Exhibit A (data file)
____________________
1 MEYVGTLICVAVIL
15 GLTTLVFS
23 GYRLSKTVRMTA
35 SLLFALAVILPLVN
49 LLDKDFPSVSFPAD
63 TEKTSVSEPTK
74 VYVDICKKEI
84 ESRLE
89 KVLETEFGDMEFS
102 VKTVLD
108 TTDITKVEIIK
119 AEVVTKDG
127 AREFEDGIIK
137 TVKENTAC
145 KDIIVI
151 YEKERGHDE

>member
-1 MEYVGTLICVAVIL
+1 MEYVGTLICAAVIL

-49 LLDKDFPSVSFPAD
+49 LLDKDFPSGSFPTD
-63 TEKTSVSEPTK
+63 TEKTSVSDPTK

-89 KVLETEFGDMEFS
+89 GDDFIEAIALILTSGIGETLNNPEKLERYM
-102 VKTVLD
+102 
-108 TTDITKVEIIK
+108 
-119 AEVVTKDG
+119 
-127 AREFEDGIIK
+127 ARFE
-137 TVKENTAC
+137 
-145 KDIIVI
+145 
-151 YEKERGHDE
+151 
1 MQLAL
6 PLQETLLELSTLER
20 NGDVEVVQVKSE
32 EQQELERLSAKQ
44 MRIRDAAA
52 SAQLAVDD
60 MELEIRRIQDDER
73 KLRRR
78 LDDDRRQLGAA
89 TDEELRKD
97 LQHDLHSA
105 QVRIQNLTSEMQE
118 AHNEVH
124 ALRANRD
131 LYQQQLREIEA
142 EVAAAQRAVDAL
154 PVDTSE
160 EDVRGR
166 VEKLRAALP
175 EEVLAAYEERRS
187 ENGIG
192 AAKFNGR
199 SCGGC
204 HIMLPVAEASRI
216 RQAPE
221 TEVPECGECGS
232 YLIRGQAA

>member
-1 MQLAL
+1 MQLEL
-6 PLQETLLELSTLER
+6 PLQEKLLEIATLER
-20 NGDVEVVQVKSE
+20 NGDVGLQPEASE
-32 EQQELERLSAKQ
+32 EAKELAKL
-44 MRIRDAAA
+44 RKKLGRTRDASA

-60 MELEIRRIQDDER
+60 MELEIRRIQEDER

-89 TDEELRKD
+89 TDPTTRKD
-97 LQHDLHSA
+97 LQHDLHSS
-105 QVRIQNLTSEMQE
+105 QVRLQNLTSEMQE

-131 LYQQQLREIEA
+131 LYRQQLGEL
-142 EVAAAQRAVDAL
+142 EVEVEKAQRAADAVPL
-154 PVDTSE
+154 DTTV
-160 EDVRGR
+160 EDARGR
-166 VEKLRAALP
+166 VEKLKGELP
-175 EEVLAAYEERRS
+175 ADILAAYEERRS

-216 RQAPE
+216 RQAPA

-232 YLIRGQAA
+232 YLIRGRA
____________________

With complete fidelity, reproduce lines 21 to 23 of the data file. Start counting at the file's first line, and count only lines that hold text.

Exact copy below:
+49 LLDKDFPSGSFPTD
-63 TEKTSVSEPTK
+63 TEKTSVSDPTK